What is Hypnosis?

Young girl in front of blackboard with equations written in chalk eyes looking up in deep thought

It seems like a simple question. What is hypnosis? The answer is quite complicated and people, including experts in the field, cannot agree on a definition. Hypnosis involves a shift in the thinking patternTo my patients I define hypnosis as “using your imagination to help yourself.”  However, that describes what we can do with hypnosis, rather than what it is. 

Hypnosis involves a state of focused attentionThus, learning how to focus your attention on a swinging watch, or by imagining a favorite place, or staring at a spot on the wall can all lead someone into a hypnotic state. 

In the state of hypnosis people are more receptive to suggestionsThis occurs because the conscious mind is focused on a task, and therefore is less likely to interfere with incoming suggestions by expressing doubt or resistance to change. 

Hypnosis also has been described as a trance state, in which people are half-conscious, and experience more difficulty with acting voluntarily than in a usual state. 

 

An Official Definition 

In 2014, the American Psychological Association (APA) convened a panel of experts to provide a concise definition of hypnosis.  They ended up offering four associated definitions: 

 

The Magic Show Experience 

The concise definitions of hypnosis provided by the APA panel give us a good framework from which to understand hypnosis as clearly as possible. Contrast this definition with what might be implied at a magic show demonstration of hypnosis. 

First of all, the magician might say, “I will now perform some hypnosis,” which blurs the line between a state of hypnosis and the act of inducing hypnosis. 

The magician will say, “When I clap my hands you will fall into a deep sleep.”  This implies that the magician will exert some control over the volunteers in the show Note that the magician always selects volunteers who appear gifted in hypnosis (as some people are more hypnotizable than others.)  Such highly hypnotizable people accept suggestions very easily, which is why they might appear to fall asleep when it is suggested they do so. However, it is important to underscore that people can be in control of whether to accept suggestions. Thus, the magician does not have control over them! 

Finally, remember that the magician is interested in the entertainment value of hypnosis, rather than the well-being of the volunteer. I think that leaving the impression in a volunteer that he or she can be controlled by a magician is not good from a psychological perspective, because the volunteer might conclude that he or she is weak-willed or has little power over their lifeTo be perfectly clear:  This is not true.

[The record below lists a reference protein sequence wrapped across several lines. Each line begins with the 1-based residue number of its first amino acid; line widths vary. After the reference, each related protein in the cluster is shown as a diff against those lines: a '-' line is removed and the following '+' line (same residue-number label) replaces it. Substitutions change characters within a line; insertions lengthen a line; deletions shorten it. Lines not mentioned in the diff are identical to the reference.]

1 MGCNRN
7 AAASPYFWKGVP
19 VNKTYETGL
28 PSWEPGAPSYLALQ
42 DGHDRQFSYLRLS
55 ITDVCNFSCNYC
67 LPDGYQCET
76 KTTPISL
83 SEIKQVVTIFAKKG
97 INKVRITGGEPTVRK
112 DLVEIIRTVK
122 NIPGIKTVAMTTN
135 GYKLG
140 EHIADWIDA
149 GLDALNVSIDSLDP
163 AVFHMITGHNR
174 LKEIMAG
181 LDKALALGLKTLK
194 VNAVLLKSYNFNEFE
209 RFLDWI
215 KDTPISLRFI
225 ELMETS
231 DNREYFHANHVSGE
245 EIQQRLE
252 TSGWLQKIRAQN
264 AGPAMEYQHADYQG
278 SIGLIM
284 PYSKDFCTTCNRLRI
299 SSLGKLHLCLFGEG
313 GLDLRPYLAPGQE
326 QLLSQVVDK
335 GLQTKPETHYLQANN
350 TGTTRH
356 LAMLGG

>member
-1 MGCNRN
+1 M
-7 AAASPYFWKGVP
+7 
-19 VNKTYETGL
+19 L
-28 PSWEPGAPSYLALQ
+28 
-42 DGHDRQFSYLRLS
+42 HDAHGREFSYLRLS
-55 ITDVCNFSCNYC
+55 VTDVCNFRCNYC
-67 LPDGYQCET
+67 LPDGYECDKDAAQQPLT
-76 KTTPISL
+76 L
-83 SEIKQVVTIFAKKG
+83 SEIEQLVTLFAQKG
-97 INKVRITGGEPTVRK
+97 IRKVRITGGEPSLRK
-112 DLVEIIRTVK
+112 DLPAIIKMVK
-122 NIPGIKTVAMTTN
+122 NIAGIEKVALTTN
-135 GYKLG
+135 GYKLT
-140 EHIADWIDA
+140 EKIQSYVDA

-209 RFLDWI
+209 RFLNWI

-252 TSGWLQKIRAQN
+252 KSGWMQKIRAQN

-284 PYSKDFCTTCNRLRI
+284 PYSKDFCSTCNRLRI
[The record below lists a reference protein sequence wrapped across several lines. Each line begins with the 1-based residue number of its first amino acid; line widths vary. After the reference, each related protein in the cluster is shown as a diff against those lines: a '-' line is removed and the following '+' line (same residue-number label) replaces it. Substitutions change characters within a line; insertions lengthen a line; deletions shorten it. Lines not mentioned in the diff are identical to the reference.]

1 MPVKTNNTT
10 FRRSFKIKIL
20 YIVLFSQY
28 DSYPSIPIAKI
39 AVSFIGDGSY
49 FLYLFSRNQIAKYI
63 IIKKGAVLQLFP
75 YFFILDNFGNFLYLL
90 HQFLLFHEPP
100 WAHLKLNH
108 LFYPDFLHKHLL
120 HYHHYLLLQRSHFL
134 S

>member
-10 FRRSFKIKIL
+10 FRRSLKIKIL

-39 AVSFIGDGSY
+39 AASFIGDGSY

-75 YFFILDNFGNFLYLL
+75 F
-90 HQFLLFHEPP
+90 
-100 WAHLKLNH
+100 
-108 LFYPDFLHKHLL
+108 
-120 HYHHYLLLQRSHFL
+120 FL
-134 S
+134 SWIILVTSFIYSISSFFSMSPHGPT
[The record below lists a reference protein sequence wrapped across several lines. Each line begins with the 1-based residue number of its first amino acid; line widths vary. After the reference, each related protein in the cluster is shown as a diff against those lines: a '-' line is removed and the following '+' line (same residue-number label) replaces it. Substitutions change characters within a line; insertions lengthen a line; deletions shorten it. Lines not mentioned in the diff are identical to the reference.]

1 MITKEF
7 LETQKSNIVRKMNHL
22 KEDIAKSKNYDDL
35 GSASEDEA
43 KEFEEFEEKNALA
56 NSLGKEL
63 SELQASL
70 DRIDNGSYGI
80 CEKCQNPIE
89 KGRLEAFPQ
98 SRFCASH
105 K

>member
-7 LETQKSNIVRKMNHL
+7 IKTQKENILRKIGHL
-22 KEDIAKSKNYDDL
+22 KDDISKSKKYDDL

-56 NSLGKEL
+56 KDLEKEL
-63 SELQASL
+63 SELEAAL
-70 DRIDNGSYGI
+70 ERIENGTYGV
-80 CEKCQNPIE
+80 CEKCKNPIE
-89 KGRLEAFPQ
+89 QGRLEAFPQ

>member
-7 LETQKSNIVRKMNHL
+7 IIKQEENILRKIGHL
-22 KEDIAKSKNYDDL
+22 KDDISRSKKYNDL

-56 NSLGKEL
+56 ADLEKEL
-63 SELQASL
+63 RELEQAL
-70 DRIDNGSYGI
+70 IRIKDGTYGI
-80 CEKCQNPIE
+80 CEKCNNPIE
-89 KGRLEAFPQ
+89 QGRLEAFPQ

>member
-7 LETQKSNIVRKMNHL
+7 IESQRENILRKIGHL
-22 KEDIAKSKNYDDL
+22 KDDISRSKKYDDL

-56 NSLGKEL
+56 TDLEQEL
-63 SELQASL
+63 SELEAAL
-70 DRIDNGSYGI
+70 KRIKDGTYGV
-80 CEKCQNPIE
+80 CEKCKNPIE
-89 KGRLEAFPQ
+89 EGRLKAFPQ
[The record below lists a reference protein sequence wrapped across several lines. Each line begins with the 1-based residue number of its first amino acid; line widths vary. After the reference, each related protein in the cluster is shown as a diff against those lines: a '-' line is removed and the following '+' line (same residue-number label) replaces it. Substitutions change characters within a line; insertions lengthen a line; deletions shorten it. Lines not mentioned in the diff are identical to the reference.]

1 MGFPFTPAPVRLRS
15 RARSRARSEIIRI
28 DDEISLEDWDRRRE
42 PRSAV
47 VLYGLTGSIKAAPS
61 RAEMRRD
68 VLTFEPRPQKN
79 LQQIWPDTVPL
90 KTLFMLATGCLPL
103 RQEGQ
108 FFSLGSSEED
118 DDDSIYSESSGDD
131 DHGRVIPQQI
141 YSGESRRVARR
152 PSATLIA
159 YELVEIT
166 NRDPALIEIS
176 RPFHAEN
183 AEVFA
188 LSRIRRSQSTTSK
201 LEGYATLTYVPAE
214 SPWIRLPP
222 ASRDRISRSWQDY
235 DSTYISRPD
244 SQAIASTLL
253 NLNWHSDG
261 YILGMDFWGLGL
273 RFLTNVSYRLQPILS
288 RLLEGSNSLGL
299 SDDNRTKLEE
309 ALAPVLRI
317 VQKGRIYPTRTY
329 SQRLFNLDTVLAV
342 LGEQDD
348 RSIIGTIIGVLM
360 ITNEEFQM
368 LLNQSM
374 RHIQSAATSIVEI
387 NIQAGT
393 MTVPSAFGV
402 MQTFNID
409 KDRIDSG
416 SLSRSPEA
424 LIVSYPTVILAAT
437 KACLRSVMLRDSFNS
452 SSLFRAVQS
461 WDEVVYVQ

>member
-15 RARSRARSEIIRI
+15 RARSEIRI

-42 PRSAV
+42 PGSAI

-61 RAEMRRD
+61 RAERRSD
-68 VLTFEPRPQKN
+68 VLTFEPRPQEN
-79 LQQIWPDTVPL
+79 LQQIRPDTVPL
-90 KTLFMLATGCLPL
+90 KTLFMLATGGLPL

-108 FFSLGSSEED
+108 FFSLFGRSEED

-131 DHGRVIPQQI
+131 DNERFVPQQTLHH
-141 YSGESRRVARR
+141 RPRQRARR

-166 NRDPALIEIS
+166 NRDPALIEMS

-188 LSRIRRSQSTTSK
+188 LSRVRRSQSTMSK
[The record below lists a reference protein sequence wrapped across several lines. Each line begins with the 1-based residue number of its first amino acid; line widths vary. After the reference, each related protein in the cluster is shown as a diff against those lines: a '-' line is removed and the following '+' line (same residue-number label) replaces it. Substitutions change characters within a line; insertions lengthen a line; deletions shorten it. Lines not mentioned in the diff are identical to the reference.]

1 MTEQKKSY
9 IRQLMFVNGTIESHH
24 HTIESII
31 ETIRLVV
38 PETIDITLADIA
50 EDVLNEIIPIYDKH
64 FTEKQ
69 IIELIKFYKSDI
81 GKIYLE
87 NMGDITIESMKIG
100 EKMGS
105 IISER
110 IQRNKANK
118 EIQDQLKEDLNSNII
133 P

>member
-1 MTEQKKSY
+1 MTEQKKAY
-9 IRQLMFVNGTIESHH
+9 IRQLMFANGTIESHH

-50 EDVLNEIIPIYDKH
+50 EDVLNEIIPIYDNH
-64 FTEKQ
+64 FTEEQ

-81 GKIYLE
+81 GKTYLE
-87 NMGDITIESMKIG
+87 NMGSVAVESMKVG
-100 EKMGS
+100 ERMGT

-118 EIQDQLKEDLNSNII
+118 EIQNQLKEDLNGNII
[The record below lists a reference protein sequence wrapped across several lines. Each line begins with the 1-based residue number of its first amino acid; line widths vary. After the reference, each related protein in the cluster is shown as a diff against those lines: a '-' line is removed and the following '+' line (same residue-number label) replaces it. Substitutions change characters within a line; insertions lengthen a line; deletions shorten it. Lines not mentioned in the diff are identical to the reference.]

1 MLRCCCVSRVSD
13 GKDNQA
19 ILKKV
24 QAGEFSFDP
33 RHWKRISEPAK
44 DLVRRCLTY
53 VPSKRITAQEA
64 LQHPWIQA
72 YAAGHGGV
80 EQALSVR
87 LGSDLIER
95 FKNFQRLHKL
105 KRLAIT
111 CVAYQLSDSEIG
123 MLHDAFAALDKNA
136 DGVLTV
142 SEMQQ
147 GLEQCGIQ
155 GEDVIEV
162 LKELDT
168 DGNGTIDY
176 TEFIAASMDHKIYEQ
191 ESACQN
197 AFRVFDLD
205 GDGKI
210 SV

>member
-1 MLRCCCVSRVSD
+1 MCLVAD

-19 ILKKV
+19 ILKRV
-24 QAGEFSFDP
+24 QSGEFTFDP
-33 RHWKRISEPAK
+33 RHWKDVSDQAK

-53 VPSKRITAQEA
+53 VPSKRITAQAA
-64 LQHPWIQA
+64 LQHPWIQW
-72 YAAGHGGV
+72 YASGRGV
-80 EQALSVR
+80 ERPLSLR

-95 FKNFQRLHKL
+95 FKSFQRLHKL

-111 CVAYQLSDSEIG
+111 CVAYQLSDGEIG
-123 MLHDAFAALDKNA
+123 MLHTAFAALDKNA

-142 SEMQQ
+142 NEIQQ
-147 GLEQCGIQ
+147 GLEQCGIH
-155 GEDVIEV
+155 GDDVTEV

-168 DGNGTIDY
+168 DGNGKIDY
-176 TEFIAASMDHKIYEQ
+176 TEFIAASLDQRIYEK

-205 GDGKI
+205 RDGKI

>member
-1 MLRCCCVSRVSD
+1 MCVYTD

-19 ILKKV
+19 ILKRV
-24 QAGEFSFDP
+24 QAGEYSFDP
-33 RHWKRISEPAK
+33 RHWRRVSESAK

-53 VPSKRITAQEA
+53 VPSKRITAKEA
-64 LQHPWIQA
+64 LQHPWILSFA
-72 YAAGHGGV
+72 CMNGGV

Take Home Message 

In contrast to the magic show experience, one of the wonderful features of hypnotherapy is that patients can be taught to induce a state of hypnosis in themselves, which is termed self-hypnosis. Thus, patients can learn to harness many powers of their minds using hypnosisThe knowledge of how to do this can be dramatically empowering. 

 

About Center Point Medicine 

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For medical professionals looking to open their own Center Point Medicine office providing pediatric counseling and hypnosis services to your local community, please follow this LINK to learn more about our franchising opportunities. 

 

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Author
Profile Photo or Ran D. Anbar, MD, FAAP Ran D. Anbar, MD Ran D. Anbar, MD, FAAP, is board certified in both pediatric pulmonology and general pediatrics, offering hypnosis and counseling services at Center Point Medicine in La Jolla, California, and Syracuse, New York. Dr. Anbar is also a fellow and approved consultant of the American Society of Clinical Hypnosis. Dr. Anbar is a leader in clinical hypnosis, and his 20 years of experience have allowed him to successfully treat over 5,000 children. He also served as a professor of pediatrics and medicine and the director of pediatric pulmonology at SUNY Upstate Medical University in Syracuse, New York, for 21 years.

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